A conversion is started following the switch statement. If a START_CONVERSION was found in the switch statement, that channel will be started. If a DATA_READY was found in the switch statement, then the next channel with a status of START_CONVERSION will be started.

The following sets up channel 0 for a sampling rate of 100Hz then prints the data obtained util a key is pressed. Vary the offset trimmer and talk in the microphone to see the effect:

 
 
// experi9c.c
 
#include <dos.h>
#include <stdio.h>
#include <bios.h>
 
// defines OC structure
#include "outcont.h" 
 
// include header with constants
#include "constant.h"
 
// include header with external prototypes
#include "extern.h"
 
void main(void)
{
 int x;
 double dc,oldfreq,newfreq;
 
 oldfreq = 1193180.0/65536.0;
 
 set_up_new_timer(100.0);
 
 newfreq = get_frequency();
 
 printf("old frequency = %f new frequency = %fHz\n"
 ,oldfreq,newfreq);
 
 x = (int)InitializeAnalog();
 
 printf("init ana = %X\n",x);
 
 x = TurnOnAnalog(0);
 printf("TurnOnAnalog(0); = %d\n",x);
 while(!kbhit())
 {
 x = GetChannelValue(0);
 printf("%4d",x);
 }
 
 // be sure to restore the timer!
 restore_old_timer();
}
 
// end experi9c.c

Click here to download experi9c.c
Click here to download constant.h
Click here to download outcont.h
Click here to download extern.h

This following will set up then print all eight channels:

 
 
// experi9d.c
 
#include <dos.h>
#include <stdio.h>
#include <bios.h>
 
// defines OC structure
#include "outcont.h" 
 
// include header with constants
#include "constant.h"
 
// include header with external prototypes
#include "extern.h"
 
void main(void)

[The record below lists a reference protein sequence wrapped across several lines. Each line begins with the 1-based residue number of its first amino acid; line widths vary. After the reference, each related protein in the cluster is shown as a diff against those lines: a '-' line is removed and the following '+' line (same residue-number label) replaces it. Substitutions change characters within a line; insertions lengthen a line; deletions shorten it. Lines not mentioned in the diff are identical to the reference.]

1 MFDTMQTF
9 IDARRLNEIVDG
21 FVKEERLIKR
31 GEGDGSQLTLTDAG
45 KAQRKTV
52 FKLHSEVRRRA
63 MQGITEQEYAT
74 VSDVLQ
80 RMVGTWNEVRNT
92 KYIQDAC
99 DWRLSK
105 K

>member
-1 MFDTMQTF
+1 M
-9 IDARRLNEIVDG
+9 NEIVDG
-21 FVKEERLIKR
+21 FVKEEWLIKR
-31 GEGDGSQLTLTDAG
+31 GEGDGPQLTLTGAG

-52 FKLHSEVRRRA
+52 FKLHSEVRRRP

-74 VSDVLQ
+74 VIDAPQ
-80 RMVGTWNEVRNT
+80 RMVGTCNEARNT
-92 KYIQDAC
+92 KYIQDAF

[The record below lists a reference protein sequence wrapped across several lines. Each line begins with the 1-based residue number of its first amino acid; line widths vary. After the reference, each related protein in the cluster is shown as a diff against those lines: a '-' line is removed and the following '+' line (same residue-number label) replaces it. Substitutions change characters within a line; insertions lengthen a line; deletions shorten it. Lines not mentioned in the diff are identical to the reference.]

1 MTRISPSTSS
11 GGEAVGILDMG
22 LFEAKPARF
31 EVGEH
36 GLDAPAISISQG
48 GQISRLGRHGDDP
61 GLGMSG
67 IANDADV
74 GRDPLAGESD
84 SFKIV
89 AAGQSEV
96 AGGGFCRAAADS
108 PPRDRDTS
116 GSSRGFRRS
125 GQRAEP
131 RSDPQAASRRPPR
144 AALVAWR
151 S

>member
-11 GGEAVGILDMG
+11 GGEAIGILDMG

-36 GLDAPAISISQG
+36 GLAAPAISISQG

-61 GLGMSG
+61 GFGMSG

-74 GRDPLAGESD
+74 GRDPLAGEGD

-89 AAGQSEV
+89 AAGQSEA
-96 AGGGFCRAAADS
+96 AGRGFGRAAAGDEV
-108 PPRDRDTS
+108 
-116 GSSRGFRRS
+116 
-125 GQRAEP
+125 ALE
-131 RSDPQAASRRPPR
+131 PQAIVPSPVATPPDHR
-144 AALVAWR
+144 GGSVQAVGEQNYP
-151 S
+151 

{
 int x;
 double dc,oldfreq,newfreq;
 
 oldfreq = 1193180.0/65536.0;
 
 set_up_new_timer(800.0);
 
 newfreq = get_frequency();
 
 printf("old frequency = %f new frequency = %fHz\n"
 ,oldfreq,newfreq);
 
 x = (int)InitializeAnalog();
 
 printf("init ana = %X\n",x);
 for(x=0; x<8; x++)
 printf("TurnOnAnalog(%d) = %d\n",x,TurnOnAnalog(x));
 printf("Press any key to continue. ");
 getch();
 puts(" ");
 
 while(!kbhit())
 {
 for(x=0; x<7; x++)
 printf("%4d",GetChannelValue(x));
 printf("%4d\n",GetChannelValue(x));
 }
 
 // be sure to restore the timer!
 restore_old_timer();
}
 
// end experi9d.c

Click here to download experi9d.c.

Notice that the timer is set up for 800Hz. Since a single channel is sampled with each timer interrupt, 800 interrupts per second are needed to provide 100 samples per second for eight channels. Determine how many samples per second are needed per channel then multiply that by the number of channels to be set up to get the timer frequency. It's probably a good idea not to go over about 5000Hz though. A person could get 625 samples per second for each of the eight channels with 5000Hz.

To test the program, connect pins 6, 7, 8, 9, 10, 11, 12 and 13 together on Header 1 using the 16-conductor ribbon cable supplied with Experimenter's Kit #1 (see the order page). Vary the offset control and the digital values should track each other pretty well. Speak in the microphone and all 8 channels should show a response since they are all connected to the preamp output.

Previous: Experiment 8 - Digital To Analog Converter
Next: Experiment 10 - Using Analog Inputs To Control Motors

Problems, comments, ideas? Please Let me know what you think
Copyright 2002, Joe D. Reeder. All Rights Reserved.